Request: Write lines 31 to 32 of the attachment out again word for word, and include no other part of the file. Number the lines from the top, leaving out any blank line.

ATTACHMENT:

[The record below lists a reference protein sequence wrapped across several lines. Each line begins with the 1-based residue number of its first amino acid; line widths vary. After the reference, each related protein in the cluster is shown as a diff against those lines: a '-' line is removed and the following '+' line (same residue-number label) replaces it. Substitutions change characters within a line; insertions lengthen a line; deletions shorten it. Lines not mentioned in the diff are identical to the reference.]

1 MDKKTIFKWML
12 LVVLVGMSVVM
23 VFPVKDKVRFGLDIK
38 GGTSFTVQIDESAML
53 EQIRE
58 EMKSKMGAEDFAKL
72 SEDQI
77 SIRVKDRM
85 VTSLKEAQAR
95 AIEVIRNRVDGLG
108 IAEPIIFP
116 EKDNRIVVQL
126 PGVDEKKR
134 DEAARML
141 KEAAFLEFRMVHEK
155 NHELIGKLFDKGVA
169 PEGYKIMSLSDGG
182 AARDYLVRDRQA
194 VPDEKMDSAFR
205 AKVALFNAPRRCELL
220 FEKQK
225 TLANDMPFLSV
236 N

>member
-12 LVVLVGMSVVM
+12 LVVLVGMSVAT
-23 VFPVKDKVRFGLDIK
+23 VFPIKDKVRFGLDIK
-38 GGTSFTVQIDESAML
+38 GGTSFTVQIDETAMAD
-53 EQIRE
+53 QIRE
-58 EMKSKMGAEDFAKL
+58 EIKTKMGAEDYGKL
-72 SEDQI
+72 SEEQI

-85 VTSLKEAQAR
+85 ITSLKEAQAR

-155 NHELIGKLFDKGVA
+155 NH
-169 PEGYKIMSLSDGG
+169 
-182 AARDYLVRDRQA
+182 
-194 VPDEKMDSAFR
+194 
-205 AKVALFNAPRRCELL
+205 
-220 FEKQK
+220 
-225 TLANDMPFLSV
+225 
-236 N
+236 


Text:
+38 GGTSFTVQIDETAMAD
-53 EQIRE